What matters: Re-thinking content content "gravy" will improve SEO, influence and sales
We’ve all heard that content is king when it comes to websites. To build trust and generate leads, every B2B company should be creating online content that is relevant and valuable. And that’s true. But as communication evolves, what form should the content take? Should we continue to create content that’s a direct extension of our marketing efforts? Or should marketing departments take a more journalistic approach that focuses on content that improves people’s work lives, rather than promoting companies and products, knowing that the “gravy” will improve SEO, influence and sales?
First, it’s helpful to understand how these two approaches differ.
The Marketing Approach…
…is owned by a person or people in the marketing or communications department.
…is often available primarily on the corporate website, the company’s LinkedIn or Facebook pages, and/or on a designated YouTube channel.
…is relevant to the audience but subtly promotes the sponsoring company or their product
…tends to still be a one-way conversation between the organization and the audience.
The Journalist Approach…
…can be owned by anyone within the company or even a freelance journalist.
…provides content that improves peoples’ understanding of their industry and helps them do their jobs better.
…acknowledges that audiences have grown tired of content that is really marketing material in disguise.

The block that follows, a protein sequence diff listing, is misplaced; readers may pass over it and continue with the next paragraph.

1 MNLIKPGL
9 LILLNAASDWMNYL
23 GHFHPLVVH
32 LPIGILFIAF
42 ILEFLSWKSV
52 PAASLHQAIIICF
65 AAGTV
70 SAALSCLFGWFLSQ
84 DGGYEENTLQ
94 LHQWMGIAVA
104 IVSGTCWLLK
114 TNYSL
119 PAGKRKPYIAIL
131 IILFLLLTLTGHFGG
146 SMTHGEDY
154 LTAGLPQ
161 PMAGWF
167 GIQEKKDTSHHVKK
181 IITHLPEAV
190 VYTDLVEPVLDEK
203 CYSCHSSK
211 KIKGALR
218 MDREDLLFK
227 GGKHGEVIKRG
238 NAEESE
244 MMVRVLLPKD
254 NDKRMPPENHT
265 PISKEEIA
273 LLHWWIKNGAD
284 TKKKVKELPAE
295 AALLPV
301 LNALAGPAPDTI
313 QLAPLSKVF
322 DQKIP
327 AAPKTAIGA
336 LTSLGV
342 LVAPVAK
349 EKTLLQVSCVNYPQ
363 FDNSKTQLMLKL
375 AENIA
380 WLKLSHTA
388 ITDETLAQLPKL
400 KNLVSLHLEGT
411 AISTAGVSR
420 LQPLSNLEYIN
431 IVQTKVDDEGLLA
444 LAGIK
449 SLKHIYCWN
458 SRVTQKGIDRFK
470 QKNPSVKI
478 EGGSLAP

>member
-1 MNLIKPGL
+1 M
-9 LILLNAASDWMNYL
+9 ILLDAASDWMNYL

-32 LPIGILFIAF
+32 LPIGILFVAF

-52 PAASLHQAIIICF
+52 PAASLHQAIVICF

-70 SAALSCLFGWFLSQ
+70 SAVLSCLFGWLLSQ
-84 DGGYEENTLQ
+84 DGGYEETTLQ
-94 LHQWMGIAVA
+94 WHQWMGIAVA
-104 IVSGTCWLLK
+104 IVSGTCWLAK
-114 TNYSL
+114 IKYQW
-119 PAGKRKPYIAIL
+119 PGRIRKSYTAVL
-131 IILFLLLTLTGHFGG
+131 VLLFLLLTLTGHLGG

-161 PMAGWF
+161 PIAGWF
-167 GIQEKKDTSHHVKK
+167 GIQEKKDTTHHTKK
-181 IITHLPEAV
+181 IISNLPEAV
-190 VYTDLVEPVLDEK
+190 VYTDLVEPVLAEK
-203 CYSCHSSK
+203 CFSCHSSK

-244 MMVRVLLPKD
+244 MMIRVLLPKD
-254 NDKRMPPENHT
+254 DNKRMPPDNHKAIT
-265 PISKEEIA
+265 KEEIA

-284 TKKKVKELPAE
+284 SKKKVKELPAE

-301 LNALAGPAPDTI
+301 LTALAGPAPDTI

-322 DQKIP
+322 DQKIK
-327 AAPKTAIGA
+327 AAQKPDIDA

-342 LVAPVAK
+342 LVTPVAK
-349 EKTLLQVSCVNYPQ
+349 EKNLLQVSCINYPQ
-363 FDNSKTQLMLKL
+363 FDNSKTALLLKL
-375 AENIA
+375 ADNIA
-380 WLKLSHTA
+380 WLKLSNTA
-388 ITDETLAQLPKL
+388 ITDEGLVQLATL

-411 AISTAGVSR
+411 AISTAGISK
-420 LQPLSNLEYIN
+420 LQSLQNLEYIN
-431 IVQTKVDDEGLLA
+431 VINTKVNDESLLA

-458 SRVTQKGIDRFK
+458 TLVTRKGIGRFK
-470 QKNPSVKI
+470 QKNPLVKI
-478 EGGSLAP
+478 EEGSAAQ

…provides content that may or may not have anything to do with your company, products or services.
So which approach is better? There’s a raging debate about that right now among thought leaders. Many insist that it’s time to move beyond content marketing and into a more journalistic approach, with the main goal to improve readers’ lives. They hold the belief that this will result in improved SEO and loyalty anyway, so you should do well by doing good. For now, a combination of both approaches seems to make the most sense. These tips can help you refine your thought leadership and social media strategies:
- Consider taking social media out of marketing and opening it up to customers and other employees. This type of “citizen journalism” can result in relevant, authentic content that really taps into what your customers want and need.
- Make sure someone within your organization is commenting on, and adding more content to, the other primary social media space that people in your industry follow.
- Think about working with a professional writer to interview industry leaders and write articles that don’t, even subtly, tie back to your offering. This builds credibility and trust with your audience who will appreciate the information and the fact that they aren’t being sold to at the same time.
- Keep up with more traditional social media activities, such as maintaining a LinkedIn presence, offering product tutorials on your YouTube channel, authoring white papers, offering special promotions and more. All of these things are as important now as they’ve ever been.
In the end, we’re still marketers. We still need to sell our products and services. Social media changed how we do that. And we adapted, but now things are changing again. Audiences are savvier and demand more value for their attention. If you don’t have something new, important and engaging to share, you won’t hold that attention for very long. So the time is right to up your social media game and include a more objective, journalistic approach that will position you as an industry leader. You’ll have interested eyeballs coming back to read your content week after week.
How do you develop your online content? Share your strategies and tips in the comments.